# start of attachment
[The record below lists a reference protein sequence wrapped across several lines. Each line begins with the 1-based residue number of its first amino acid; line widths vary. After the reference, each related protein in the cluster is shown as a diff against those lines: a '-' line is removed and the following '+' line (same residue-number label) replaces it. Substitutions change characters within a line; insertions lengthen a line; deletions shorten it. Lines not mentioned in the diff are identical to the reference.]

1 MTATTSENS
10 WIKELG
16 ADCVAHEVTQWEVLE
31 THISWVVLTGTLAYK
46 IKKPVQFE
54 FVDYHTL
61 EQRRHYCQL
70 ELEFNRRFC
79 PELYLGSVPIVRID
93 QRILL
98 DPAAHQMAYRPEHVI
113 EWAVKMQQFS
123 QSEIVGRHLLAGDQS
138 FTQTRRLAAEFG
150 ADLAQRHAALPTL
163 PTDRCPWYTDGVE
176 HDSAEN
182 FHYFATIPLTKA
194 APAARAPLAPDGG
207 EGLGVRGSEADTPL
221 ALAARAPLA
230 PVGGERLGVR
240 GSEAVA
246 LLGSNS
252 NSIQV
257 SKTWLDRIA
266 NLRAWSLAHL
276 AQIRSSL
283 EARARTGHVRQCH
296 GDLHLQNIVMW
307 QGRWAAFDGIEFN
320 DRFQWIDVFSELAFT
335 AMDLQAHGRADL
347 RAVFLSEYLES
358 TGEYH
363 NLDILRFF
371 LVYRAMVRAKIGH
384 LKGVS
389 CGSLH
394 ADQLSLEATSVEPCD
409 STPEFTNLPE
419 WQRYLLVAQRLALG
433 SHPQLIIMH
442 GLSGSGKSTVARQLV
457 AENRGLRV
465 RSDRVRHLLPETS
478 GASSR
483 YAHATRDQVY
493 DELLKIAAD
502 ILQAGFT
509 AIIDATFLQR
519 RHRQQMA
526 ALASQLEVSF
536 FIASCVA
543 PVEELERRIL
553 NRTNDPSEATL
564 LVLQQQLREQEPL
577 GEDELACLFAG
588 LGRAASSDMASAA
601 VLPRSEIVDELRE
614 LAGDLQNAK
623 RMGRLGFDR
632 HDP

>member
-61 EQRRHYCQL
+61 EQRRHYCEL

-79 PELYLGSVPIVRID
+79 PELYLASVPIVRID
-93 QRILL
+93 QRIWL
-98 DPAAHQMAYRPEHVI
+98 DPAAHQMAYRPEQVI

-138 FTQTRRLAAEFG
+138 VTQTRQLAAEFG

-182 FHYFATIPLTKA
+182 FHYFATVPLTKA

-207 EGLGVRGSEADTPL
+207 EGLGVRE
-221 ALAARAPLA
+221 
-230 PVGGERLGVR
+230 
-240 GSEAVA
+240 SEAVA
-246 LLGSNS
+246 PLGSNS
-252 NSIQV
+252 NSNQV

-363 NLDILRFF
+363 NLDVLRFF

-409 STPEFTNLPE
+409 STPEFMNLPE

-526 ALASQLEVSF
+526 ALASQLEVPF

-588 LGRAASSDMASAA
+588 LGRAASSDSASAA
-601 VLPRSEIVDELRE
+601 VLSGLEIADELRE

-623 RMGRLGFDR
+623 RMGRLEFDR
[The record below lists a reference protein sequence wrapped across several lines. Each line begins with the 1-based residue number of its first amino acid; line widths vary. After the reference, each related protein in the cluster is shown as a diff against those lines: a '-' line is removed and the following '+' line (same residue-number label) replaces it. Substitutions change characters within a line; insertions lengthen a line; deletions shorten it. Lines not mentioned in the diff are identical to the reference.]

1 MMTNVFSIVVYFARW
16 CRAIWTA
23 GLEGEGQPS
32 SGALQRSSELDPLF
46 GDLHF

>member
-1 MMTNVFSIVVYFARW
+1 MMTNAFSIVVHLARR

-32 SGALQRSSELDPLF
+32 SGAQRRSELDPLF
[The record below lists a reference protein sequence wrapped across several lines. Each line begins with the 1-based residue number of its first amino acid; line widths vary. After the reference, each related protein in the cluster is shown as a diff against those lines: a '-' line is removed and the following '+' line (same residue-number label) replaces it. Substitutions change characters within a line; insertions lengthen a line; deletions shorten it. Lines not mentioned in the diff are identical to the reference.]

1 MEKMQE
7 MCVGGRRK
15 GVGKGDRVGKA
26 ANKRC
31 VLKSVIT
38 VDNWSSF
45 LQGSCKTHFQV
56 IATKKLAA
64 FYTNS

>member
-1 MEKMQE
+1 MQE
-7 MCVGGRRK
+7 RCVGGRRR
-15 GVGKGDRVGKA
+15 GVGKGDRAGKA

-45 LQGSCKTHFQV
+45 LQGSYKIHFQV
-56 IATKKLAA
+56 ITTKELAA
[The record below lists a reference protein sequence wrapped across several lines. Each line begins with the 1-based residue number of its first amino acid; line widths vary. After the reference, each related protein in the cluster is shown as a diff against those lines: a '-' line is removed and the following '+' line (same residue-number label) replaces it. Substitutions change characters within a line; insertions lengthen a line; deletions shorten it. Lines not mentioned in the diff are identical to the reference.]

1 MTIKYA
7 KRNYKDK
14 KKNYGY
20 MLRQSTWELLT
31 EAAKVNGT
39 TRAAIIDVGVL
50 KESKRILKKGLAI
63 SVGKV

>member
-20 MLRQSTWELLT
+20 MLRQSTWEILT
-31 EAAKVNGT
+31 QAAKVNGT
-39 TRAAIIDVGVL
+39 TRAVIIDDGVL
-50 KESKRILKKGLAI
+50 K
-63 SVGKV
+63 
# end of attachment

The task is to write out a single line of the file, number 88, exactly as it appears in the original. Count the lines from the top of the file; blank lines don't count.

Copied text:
-252 NSIQV